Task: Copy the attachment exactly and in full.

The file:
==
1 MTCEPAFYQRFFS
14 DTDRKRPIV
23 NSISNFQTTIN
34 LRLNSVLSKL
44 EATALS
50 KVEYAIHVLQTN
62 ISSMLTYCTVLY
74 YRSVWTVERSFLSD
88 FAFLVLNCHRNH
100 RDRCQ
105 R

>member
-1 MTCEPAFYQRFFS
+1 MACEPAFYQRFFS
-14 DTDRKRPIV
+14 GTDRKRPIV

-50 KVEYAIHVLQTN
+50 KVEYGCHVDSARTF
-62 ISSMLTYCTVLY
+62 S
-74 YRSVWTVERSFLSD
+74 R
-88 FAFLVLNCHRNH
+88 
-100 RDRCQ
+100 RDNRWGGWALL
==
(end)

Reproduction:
1 MTCEPAFYQRFFS
14 DTDRKRPIV
23 NSISNFQTTIN
34 LRLNSVLSKL
44 EATALS
50 KVEYAIHVLQTN
62 ISSMLTYCTVLY
74 YRSVWTVERSFLSD
88 FAFLVLNCHRNH
100 RDRCQ
105 R

>member
-1 MTCEPAFYQRFFS
+1 MACEPAFYQRFFS
-14 DTDRKRPIV
+14 GTDRKRPIV

-50 KVEYAIHVLQTN
+50 KVEYGCHVDSARTF
-62 ISSMLTYCTVLY
+62 S
-74 YRSVWTVERSFLSD
+74 R
-88 FAFLVLNCHRNH
+88 
-100 RDRCQ
+100 RDNRWGGWALL